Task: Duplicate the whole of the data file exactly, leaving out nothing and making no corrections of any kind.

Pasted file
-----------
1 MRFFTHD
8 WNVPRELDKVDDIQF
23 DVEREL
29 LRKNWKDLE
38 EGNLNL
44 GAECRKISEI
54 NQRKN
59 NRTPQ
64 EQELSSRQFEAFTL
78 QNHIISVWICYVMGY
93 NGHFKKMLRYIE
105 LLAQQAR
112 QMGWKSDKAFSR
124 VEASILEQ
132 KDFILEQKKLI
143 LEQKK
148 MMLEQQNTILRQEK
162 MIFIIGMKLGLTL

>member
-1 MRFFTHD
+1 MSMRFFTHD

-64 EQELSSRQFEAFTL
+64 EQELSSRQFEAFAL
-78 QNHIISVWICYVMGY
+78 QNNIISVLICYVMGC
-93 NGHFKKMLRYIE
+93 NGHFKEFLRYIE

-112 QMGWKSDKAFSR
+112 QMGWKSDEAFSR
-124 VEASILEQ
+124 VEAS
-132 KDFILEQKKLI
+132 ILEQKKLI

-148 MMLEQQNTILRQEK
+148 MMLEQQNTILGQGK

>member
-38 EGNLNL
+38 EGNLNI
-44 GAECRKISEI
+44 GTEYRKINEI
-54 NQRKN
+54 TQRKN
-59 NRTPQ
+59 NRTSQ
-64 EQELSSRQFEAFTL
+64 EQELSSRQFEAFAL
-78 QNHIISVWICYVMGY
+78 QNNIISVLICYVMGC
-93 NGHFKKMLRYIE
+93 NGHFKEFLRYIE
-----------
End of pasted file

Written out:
1 MRFFTHD
8 WNVPRELDKVDDIQF
23 DVEREL
29 LRKNWKDLE
38 EGNLNL
44 GAECRKISEI
54 NQRKN
59 NRTPQ
64 EQELSSRQFEAFTL
78 QNHIISVWICYVMGY
93 NGHFKKMLRYIE
105 LLAQQAR
112 QMGWKSDKAFSR
124 VEASILEQ
132 KDFILEQKKLI
143 LEQKK
148 MMLEQQNTILRQEK
162 MIFIIGMKLGLTL

>member
-1 MRFFTHD
+1 MSMRFFTHD

-64 EQELSSRQFEAFTL
+64 EQELSSRQFEAFAL
-78 QNHIISVWICYVMGY
+78 QNNIISVLICYVMGC
-93 NGHFKKMLRYIE
+93 NGHFKEFLRYIE

-112 QMGWKSDKAFSR
+112 QMGWKSDEAFSR
-124 VEASILEQ
+124 VEAS
-132 KDFILEQKKLI
+132 ILEQKKLI

-148 MMLEQQNTILRQEK
+148 MMLEQQNTILGQGK

>member
-38 EGNLNL
+38 EGNLNI
-44 GAECRKISEI
+44 GTEYRKINEI
-54 NQRKN
+54 TQRKN
-59 NRTPQ
+59 NRTSQ
-64 EQELSSRQFEAFTL
+64 EQELSSRQFEAFAL
-78 QNHIISVWICYVMGY
+78 QNNIISVLICYVMGC
-93 NGHFKKMLRYIE
+93 NGHFKEFLRYIE